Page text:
Net portfolio investment flows in sub-Saharan Africa FM countries amounted to about ½ billion U.S. dollars in 2010 (Figure 2.5). The main types of portfolio flows are holdings of government securities and private equities, with the latter significantly more important than the former. Portfolio investment has been stable in FM countries relative to emerging markets (Figure 2.6).4 During 2007, all groups received portfolio inflows, with emerging market economies (EMEs) attracting the highest amount as a percent of GDP. During the global crisis, flows to EMEs contracted by 5 percent of GDP, and subsequently rebounded by the same amount through 2010. The modest inflows of portfolio investment to sub-Saharan Africa FMs during 2010 mirrors developments in other FMs, where inflows remain far below their precrisis ratios to GDP.

Figure 2.5.Sub-Saharan Africa Frontier Markets: Portfolio Investments (Net)

Source: IMF, World Economic Outlook database.

Figure 2.6.Portfolio Investment Net

Source: IMF, World Economic Outlook database.

After a sharp decline in the value of portfolio holdings by foreigners in 2008, there has been a recovery in 2010 in most sub-Saharan Africa FMs. Based on information from the IMF Coordinated Portfolio Investment Survey,5 average foreign holdings (excluding Mauritius and Nigeria) were about US$450 million in 2010, already higher than the previous peak in 2007 (Figure 2.7). The value of portfolio holdings in Mauritius was hardly affected by the global crisis, while Nigeria suffered badly during 2008–09 (Figure 2.8).

Figure 2.7.Average Stock of Portfolio Investment Liabilities1

Source: IMF, Coordinated Portfolio Investment Survey (CPIS).

1Excludes Liberia, Mauritius, Nigeria, and South Africa.

Figure 2.8.Stock of Portfolio Investment Liabilities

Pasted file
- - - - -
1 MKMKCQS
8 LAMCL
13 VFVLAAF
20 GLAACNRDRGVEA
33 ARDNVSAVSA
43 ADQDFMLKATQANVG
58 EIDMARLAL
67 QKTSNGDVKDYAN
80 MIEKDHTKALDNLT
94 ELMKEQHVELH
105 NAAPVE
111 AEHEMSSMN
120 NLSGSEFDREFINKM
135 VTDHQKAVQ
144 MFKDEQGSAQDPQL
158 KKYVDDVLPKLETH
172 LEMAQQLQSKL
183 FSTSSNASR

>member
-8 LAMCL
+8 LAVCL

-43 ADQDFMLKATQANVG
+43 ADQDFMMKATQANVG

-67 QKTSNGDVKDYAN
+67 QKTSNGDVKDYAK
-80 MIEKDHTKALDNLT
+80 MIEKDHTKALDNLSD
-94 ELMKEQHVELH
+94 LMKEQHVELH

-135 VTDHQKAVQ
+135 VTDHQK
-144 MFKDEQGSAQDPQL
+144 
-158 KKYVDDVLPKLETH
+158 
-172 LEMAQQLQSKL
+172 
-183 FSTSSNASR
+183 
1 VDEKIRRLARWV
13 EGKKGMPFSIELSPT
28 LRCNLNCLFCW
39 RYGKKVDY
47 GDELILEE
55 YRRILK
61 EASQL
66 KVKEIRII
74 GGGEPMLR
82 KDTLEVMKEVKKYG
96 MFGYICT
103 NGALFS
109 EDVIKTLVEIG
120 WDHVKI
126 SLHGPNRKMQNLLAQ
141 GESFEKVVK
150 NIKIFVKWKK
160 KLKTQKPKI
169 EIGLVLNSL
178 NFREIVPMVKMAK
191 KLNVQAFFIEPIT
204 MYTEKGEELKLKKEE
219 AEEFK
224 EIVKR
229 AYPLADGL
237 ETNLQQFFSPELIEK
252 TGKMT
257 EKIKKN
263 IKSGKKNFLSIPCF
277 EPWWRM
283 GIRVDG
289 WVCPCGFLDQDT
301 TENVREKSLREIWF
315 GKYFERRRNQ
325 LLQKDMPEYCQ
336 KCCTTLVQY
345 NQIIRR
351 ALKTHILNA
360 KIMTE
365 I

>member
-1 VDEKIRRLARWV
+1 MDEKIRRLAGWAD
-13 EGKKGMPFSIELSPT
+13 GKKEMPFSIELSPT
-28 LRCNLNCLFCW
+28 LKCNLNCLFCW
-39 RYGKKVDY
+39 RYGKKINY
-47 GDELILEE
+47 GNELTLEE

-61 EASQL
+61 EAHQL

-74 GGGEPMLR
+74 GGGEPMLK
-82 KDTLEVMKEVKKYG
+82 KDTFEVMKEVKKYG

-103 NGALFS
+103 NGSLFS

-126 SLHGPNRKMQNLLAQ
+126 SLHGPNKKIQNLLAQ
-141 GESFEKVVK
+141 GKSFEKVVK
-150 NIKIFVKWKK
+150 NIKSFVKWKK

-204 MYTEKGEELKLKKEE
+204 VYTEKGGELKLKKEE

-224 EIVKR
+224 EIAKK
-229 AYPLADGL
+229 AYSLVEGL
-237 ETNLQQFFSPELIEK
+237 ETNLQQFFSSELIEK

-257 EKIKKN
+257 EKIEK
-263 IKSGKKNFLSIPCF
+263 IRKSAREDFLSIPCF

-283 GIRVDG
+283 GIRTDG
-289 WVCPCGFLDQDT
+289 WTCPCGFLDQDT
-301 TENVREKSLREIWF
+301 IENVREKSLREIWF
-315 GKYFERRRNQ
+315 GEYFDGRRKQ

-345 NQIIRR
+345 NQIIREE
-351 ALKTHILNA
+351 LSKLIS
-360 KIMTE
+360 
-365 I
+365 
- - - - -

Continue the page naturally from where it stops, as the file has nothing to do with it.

Source: IMF, Coordinated Portfolio Investment Survey (CPIS).

Holdings of Government Securities

Private capital flows into government coffers through two main channels. Treasury bills are quantitatively the most important source of financing. Most of the inflows have been into short-term (91-day) treasury bills, although increasingly governments are issuing long-dated bonds in domestic currencies—with Kenya and Mauritius taking the lead.6 This is the most traded segment of the market. Because of the limited existence of secondary markets, foreign investors, often wary of rollover and exchange rate risk, generally prefer this segment.

There have been relatively few international sovereign bond issuances by sub-Saharan Africa FMs over the past decade, especially when compared to other FMs (Figures 2.9 and 2.10). Most of the sub-Saharan Africa issuances took place in 2007. Among the FMs, only Ghana, Nigeria, and Senegal have ever issued sovereign bonds.7 In 2007 Ghana issued two bonds for US$950 million and Nigeria issued one for US$525 million. Senegal had its maiden issuance of US$200 million in 2009. More recently, Nigeria issued another bond for US$500 million in the first quarter of 2011. Outside of FMs and South Africa, the only sub-Saharan African countries that have issued sovereign bonds are Gabon and Seychelles.

Figure 2.9.Sub-Saharan Africa Frontier Markets: External Bond Issuance

Source: Dealogic.

Figure 2.10.Other Frontier Markets: External Bond Issuance

Source: Dealogic.